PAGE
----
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Mont Ventoux
Photo ©: Sirotti

First Edition Cycling News for November 8, 2006

Edited by Sue George

No walking shoes needed for Tour of Flanders 2007

By Brecht Decaluwé and Sue George

Sean Kelly runs up the Koppenberg
Photo ©: John Pierce
Click for larger image

The next edition of the Tour of Flanders on April 8, 2007 will not feature the 'mythical' Koppenberg. Presenters made this important announcement during the presentation of the course for 'Flanders most beautiful' on Tuesday in Oudenaarde, Belgium. Other notable climbs like the Foreest and the Steenberg will be dropped, too, although eighteen climbs, one more than last year, will be in the 2007 Tour of Flanders.

The omitted climbs will be replaced with some that have been part of recent editions of the Tour of Flanders: the Kluisberg, the Knokteberg, the Kortekeer, and a completely new climb, the Eikenmolen.

By skipping the Koppenberg, the organizers are hoping to avoid a sporting fiasco. First introduced in 1976, the hill has given many riders cause to walk up it during the race. This spring, Tom Boonen and no more than seven other riders were the happy few who were able to ride up the steep, cobbled hill. But the 2006 edition wasn’t the first edition of the race in which racers had to walk the famous climb near tiny Melden, close to the city of Oudenaarde. Fans may remember legendary images from 1987 when Jesper Skibby's bike was run over by a following car after he fell. The vehicle barely missed his foot.

It was chaos
Photo ©: Roberto Bettini
(Click for larger image)

Wim Van Herreweghe, organizer of the event, explained at the course presentation that the climb wasn’t expelled forever and that the riders can make the race as hard as they want to, even without the Koppenberg. “Maybe we can re-initiate the Koppenberg in the future as an executioner deep into the finale of the race, but we don’t want to allow the non-sporting elements to rule how the race unfolds,” Van Herreweghe said. “In the last 80km, there is a hill about every five kilometers, so I think the classical ingredients for a good Tour of Flanders are there,” said Van Herreweghe, expressing his desire for a classical battle through Flanders.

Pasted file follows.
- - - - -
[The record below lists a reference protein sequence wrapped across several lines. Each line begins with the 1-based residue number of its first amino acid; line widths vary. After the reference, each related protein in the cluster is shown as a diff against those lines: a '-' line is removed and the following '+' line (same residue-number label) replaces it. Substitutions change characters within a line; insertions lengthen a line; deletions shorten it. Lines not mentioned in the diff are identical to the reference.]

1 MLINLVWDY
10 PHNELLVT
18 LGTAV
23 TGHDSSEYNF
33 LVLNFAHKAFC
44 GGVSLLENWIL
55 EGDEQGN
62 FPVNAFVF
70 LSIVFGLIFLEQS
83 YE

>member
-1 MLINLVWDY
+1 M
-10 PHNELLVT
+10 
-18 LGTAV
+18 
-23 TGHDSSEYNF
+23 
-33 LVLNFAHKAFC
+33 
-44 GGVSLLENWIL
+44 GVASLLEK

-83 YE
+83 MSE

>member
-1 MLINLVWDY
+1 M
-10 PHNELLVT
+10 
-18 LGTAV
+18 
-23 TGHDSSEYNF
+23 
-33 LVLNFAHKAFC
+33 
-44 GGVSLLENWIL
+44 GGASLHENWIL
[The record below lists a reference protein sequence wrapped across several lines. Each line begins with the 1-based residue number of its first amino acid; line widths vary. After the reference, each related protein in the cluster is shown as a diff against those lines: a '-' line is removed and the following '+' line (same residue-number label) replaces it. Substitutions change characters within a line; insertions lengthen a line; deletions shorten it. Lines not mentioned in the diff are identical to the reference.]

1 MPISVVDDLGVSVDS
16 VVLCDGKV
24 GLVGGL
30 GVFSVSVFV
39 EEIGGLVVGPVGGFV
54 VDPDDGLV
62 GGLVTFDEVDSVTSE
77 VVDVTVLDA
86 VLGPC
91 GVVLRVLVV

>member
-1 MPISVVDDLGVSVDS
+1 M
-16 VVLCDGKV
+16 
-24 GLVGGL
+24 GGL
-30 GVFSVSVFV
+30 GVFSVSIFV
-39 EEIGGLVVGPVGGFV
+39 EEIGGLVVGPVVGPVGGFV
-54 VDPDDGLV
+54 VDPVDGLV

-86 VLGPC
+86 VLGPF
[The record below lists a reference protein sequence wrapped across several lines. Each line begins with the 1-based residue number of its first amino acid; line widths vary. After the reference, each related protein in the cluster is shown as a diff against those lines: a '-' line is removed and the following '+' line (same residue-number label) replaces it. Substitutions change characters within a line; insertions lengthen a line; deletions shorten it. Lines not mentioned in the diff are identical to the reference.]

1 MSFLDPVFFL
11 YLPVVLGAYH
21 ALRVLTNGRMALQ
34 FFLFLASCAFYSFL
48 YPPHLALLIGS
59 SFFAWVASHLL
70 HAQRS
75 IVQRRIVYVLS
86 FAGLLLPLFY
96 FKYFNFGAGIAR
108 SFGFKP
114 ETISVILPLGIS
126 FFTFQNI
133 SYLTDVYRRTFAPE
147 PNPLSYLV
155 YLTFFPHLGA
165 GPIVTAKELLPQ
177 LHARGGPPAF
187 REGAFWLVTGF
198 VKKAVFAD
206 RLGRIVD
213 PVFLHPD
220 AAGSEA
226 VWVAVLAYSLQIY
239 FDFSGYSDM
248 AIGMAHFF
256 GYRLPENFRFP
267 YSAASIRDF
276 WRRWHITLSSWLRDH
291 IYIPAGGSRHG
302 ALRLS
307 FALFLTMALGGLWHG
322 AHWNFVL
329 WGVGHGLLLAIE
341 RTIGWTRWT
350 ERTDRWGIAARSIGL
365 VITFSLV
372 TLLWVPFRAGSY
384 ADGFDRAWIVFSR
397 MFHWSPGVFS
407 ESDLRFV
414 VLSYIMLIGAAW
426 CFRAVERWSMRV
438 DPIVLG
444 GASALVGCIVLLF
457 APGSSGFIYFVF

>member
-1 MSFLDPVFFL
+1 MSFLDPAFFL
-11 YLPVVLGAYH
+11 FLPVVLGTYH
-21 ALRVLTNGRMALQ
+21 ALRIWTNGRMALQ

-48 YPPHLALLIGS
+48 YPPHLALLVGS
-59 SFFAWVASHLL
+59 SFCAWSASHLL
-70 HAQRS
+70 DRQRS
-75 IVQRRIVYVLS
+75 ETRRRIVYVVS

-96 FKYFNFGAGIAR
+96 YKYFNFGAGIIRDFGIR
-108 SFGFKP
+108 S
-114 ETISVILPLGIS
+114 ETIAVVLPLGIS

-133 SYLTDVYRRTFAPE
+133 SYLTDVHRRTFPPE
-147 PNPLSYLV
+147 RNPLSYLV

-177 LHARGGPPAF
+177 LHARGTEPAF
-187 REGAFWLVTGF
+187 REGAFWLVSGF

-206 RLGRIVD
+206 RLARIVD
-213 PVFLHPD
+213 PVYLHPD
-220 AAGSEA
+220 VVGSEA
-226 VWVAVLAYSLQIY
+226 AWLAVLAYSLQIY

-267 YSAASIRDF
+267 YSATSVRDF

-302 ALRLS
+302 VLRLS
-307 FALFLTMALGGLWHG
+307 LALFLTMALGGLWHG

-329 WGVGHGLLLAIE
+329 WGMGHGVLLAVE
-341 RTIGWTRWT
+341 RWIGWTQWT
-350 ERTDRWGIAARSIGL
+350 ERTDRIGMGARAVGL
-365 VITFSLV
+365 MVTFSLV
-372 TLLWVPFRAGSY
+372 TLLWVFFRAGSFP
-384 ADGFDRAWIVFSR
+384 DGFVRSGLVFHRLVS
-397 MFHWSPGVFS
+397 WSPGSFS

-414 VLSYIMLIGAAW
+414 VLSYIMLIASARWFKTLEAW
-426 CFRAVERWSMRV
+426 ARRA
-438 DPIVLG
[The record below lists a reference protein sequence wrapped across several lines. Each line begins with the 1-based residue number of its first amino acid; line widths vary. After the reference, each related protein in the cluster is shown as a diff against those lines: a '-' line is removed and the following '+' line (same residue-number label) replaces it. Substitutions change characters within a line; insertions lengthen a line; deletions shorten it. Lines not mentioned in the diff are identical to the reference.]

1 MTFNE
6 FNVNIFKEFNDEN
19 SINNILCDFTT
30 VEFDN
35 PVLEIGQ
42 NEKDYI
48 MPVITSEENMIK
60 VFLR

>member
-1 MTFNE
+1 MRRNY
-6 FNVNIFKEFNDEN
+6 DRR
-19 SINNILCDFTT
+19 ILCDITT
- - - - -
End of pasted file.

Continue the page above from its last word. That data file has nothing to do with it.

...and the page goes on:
In previous years, when the Koppenberg was in better condition, it was less decisive due to the fact that it came relatively early in the race, at 74km to go. Later climbs in the last 30km such as the Valkenberg and the Muur were historically more likely be a critical point. The Koppenberg climb was widened and recobbled, and re-introduced into the race in 2002. But the road surface has quickly deteriorated, creating notable gaps between the cobbles. Wet weather would certainly make the Koppenberg climb dangerous and perhaps too difficult. For the time being, the famed Koppenberg climb remains suitable only for 'cross racing in events like the last month's Koppenberg 'Cross.

The 2007 Tour of Flanders includes the following climbs with each length, average grade, and maximum grade indicated:

Molenberg                 325m, 9.8%,  11.0%
Wolvenberg                800m, 6.3%,  19.0%
Kluisberg                1100m, 6.0%,  15.0%
Knokteberg/Cote de Trieu 1100m, 8.0%,  13.0%
Oude Kwaremont           2200m, 4.3%,  11.0%
Paterberg                 350m, 12.5%, 20.0%
Kortekeer                 976m, 6.7%,  17.0% 
Steenbeekdries            700m, 5.3%,  6.7%
Taaienberg                475m, 9.5%,  18.0%
Eikenberg                1175m, 5.5%,  11.0%
Boigneberg               1050m, 5.2%,  12.4%
Leberg                    850m, 4.6%,  16.0%
Berendries                900m, 4.7%,  14.0%
Valkenberg                875m, 6.1%,  12.8%
Tenbosse                  450m, 6.9%,   8.7%
Eikenmolen                610m, 5.9%
Muur-Kapelmuur            825m, 9.3%,  20.0%
Bosberg                   475m, 8.4%,  11.0%

Davitamon-Lotto becomes Predictor-Lotto

By Susan Westemeyer

Robbie McEwen (Davitamon)
Photo ©: Sirotti
(Click for larger image)